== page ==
Race car drivers past and present give their perspectives on the 100th running of the Indianapolis 500.
lot of history has been made over the course of 99 races and more than 100 years at Indianapolis Motor Speedway. The only time the track has been quiet in May was during the World Wars.
IMS has been known as a source of innovation in the automotive world, always pushing the limits of speed, engineering and creativity to get any advantage in competition.
For the 100th running of the Indianapolis 500, Photographer Andrew Hancock used something from the past to honor the prestigious race. Armed with a small stockpile of expired Polaroid Type55 large format 4x5 film, Hancock made portraits of drivers past and present around Indianapolis Motor Speedway during the week leading up to the race. The drivers offered their thoughts on the track, what makes it special and how it feels to win.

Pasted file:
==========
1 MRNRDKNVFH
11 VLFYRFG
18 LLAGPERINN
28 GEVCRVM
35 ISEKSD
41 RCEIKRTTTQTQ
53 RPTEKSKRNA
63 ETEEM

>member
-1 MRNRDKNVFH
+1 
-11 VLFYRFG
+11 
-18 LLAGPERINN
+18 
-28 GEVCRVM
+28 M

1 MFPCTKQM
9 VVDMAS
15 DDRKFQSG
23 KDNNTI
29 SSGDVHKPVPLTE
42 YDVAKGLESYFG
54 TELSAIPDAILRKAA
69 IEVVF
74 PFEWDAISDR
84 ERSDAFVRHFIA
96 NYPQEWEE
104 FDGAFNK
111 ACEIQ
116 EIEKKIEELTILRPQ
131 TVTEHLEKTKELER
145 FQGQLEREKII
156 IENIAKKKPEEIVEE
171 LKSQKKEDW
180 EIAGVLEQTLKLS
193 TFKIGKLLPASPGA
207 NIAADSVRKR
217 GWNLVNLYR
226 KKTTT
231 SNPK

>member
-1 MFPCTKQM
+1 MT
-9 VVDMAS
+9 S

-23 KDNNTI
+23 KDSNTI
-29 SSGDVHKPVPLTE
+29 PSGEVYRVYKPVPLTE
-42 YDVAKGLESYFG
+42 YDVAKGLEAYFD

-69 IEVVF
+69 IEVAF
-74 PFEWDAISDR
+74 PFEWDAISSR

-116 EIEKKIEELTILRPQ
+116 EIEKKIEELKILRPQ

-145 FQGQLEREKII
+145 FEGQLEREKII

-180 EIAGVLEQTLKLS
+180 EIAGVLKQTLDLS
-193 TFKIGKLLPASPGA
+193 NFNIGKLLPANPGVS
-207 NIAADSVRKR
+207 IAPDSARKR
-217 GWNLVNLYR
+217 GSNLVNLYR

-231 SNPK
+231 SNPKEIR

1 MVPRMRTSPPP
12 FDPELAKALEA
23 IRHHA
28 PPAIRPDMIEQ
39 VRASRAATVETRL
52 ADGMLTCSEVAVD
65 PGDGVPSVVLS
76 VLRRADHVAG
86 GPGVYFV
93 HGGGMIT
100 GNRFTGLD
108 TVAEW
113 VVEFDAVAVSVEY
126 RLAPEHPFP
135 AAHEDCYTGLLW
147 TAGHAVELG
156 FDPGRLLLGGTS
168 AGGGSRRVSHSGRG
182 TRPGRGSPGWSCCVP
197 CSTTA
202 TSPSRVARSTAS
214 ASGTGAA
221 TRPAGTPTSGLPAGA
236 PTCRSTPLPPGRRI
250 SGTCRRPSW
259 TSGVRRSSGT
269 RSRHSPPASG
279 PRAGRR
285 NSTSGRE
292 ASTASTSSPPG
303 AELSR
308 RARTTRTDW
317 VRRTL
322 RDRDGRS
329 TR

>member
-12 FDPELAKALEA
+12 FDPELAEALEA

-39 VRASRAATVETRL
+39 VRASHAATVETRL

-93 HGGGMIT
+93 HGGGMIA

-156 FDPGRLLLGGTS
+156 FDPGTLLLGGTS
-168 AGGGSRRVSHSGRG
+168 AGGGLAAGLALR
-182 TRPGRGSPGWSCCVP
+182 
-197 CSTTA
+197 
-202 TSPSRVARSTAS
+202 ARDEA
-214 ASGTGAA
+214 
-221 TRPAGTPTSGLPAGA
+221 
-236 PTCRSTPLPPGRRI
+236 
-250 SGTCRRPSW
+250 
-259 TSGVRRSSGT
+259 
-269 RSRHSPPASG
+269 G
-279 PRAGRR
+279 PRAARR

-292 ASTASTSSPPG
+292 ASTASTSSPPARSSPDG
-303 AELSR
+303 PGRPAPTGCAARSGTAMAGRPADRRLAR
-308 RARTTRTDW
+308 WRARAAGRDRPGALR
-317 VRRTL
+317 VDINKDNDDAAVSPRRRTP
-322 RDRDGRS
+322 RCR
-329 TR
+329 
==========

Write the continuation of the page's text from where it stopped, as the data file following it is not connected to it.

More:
Working with expired film (Polaroid ceased production of instant film in 2008) and in a large format takes a lot of expertise and a bit of luck. With a finite supply, each frame mattered, so no driver received more than four exposures. Some frames were lost because of bent metal clips on the film; some didn't expose; and many did not properly smear the developer across the film as the chemicals have lost their viscosity over the years.
What remains is a unique set of timeless portraits and interviews with living legends and current drivers, highlighting not only the history but also looking at the drivers of today as they prepare to battle for first at the 100th running of the Indianapolis 500.